Is the Cure Worse than the Disease? Overfitting in Automated Program Repair
by Edward K. Smith, Earl Barr, Claire Le Goues, Yuriy Brun
Abstract:

Automated program repair has shown promise for reducing the significant manual effort debugging requires. This paper addresses a deficit of earlier evaluations of automated repair techniques caused by repairing programs and evaluating generated patches' correctness using the same set of tests. Since tests are an imperfect metric of program correctness, evaluations of this type do not discriminate between correct patches and patches that overfit the available tests and break untested but desired functionality. This paper evaluates two well-studied repair tools, GenProg and TrpAutoRepair, on a publicly available benchmark of 998 bugs, each with a human-written patch. By evaluating patches using tests independent from those used during repair, we find that the tools are unlikely to improve the proportion of independent tests passed, and that the quality of the patches is proportional to the coverage of the test suite used during repair. For programs that pass most tests, the tools are as likely to break tests as to fix them. However, novice developers also overfit, and automated repair performs no worse than these developers. In addition to overfitting, we measure the effects of test suite coverage, test suite provenance, and starting program quality, as well as the difference in quality between novice-developer-written and tool-generated patches when quality is assessed with a test suite independent from the one used for patch generation.

Citation:
Edward K. Smith, Earl Barr, Claire Le Goues, and Yuriy Brun, Is the Cure Worse than the Disease? Overfitting in Automated Program Repair, in Proceedings of the 10th Joint Meeting of the European Software Engineering Conference and ACM SIGSOFT Symposium on the Foundations of Software Engineering (ESEC/FSE), 2015, pp. 532–543.
Related:
Previous versions appeared as University of Massachusetts Computer Science technical report UM-CS-2015-007 and as UC Davis College of Engineering technical report \url{https://escholarship.org/uc/item/3z8926ks}.
Bibtex:
@inproceedings{Smith15fse,
  author = {Edward K. Smith and Earl Barr and Claire {Le Goues} and Yuriy Brun},
  title = {\href{http://people.cs.umass.edu/brun/pubs/pubs/Smith15fse.pdf}{Is
  the Cure Worse than the Disease? Overfitting in Automated Program Repair}},
  booktitle = {Proceedings of the 10th Joint Meeting of the European
  Software Engineering Conference and ACM SIGSOFT Symposium on the
  Foundations of Software Engineering (ESEC/FSE)},
  venue = {ESEC/FSE},
  month = {September},
  year = {2015},
  date = {2--4},
  address = {Bergamo, Italy},
  pages = {532--543},
  accept = {$\frac{74}{291} \approx 25\%$},
  doi = {10.1145/2786805.2786825},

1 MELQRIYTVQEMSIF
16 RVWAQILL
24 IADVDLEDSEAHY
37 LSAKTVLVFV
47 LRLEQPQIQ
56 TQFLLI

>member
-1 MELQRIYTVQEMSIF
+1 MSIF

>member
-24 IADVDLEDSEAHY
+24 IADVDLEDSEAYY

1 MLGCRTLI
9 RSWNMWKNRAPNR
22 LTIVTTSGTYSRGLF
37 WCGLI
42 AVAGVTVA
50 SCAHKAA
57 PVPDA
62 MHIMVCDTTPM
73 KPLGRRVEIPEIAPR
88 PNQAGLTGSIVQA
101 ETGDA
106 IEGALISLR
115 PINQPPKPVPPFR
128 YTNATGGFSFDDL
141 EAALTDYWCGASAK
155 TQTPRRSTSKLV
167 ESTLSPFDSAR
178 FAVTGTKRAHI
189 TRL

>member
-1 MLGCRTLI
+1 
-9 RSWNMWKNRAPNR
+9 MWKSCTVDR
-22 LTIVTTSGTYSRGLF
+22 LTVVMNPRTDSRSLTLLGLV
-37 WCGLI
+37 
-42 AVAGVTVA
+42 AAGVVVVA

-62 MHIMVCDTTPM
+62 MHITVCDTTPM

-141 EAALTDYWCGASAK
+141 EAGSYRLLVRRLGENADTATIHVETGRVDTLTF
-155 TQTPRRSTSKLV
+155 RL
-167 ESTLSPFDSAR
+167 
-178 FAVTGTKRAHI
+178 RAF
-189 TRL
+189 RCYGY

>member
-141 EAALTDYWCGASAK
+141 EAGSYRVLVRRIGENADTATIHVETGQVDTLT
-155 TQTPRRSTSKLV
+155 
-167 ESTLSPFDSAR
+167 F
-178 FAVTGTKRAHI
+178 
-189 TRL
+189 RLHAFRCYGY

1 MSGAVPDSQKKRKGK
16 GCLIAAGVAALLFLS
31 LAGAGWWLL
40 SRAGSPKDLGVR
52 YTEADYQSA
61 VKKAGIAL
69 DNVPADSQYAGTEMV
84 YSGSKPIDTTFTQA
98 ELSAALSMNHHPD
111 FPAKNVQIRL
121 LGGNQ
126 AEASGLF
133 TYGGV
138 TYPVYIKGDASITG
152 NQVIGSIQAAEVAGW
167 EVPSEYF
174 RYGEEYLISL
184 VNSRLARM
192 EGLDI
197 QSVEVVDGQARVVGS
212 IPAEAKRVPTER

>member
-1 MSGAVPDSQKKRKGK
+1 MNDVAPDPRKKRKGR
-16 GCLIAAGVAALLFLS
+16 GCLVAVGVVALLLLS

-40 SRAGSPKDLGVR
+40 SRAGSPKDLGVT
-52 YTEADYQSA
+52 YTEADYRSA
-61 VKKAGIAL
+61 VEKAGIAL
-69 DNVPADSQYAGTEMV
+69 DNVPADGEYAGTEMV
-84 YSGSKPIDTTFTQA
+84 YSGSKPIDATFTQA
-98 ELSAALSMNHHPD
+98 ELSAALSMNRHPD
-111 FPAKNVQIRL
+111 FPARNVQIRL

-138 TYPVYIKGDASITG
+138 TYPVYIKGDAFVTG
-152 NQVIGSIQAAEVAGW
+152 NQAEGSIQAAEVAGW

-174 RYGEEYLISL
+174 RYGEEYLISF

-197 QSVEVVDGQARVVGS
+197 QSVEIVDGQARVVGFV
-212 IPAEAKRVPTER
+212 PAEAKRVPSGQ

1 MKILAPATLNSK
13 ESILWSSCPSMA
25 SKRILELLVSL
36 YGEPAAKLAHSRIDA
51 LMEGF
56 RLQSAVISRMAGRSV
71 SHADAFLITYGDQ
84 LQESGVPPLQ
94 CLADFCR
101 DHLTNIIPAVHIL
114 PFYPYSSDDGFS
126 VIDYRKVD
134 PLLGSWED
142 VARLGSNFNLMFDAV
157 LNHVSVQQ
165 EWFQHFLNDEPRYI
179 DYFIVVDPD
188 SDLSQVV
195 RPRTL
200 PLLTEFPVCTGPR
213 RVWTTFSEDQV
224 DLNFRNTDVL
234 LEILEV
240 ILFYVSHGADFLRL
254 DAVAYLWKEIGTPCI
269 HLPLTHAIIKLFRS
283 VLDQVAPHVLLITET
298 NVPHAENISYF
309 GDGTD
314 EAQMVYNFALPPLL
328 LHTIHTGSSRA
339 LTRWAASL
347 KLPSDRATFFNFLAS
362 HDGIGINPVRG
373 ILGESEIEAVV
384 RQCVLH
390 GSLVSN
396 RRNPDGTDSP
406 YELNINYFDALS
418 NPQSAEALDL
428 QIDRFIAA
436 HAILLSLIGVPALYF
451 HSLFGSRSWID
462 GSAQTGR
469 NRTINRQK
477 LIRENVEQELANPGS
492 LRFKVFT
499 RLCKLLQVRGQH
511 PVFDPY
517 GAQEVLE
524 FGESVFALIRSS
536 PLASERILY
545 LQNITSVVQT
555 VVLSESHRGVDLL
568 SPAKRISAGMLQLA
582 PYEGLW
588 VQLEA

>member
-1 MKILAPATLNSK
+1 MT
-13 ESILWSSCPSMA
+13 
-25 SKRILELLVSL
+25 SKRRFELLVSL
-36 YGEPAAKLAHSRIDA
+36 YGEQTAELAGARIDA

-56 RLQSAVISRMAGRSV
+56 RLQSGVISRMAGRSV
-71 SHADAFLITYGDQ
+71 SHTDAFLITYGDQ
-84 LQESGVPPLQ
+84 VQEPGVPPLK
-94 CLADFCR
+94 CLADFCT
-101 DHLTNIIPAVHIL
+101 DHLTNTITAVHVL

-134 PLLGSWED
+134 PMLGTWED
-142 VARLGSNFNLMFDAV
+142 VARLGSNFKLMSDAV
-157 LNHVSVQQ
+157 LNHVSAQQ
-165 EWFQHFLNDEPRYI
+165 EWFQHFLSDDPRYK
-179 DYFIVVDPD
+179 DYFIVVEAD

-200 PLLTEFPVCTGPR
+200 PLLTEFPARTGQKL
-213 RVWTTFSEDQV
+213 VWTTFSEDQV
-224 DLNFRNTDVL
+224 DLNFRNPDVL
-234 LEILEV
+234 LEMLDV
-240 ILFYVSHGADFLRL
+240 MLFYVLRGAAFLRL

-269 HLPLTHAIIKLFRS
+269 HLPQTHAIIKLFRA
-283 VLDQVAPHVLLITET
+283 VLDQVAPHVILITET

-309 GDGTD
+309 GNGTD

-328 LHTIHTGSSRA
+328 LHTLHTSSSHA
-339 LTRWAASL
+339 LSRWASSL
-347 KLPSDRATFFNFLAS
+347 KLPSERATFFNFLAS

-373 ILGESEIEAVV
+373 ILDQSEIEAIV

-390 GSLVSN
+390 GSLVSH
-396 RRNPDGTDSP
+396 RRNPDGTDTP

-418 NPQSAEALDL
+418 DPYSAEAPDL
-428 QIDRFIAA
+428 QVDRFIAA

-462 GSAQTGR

note = {Previous versions appeared as University of Massachusetts Computer
  Science technical report UM-CS-2015-007 and as UC Davis College of Engineering 
	technical report \url{https://escholarship.org/uc/item/3z8926ks}.
  \href{http://dx.doi.org/10.1145/2786805.2786825}{DOI: 10.1145/2786805.2786825}},
  previous = {Previous versions appeared as University of Massachusetts Computer
  Science technical report UM-CS-2015-007 and as UC Davis College of Engineering 
	technical report \url{https://escholarship.org/uc/item/3z8926ks}.},	

  abstract = {<p>Automated program repair has shown promise for reducing the
  significant manual effort debugging requires. This paper addresses a
  deficit of earlier evaluations of automated repair techniques caused by
  repairing programs and evaluating generated patches' correctness using the
  same set of tests. Since tests are an imperfect metric of program
  correctness, evaluations of this type do not discriminate between correct
  patches and patches that overfit the available tests and break untested but
  desired functionality. This paper evaluates two well-studied repair tools,
  GenProg and TrpAutoRepair, on a publicly available benchmark of 998 bugs,
  each with a human-written patch. By evaluating patches using tests
  independent from those used during repair, we find that the tools are
  unlikely to improve the proportion of independent tests passed, and that
  the quality of the patches is proportional to the coverage of the test
  suite used during repair. For programs that pass most tests, the tools are
  as likely to break tests as to fix them. However, novice developers also
  overfit, and automated repair performs no worse than these developers. In
  addition to overfitting, we measure the effects of test suite coverage,
  test suite provenance, and starting program quality, as well as the
  difference in quality between novice-developer-written and tool-generated
  patches when quality is assessed with a test suite independent from the one
  used for patch generation. </p>},

  fundedBy = {NSF CCF-1446683, NSF CCF-1446966, NSF CCF-1453474, 
  Microsoft Research via a SEIF award},
}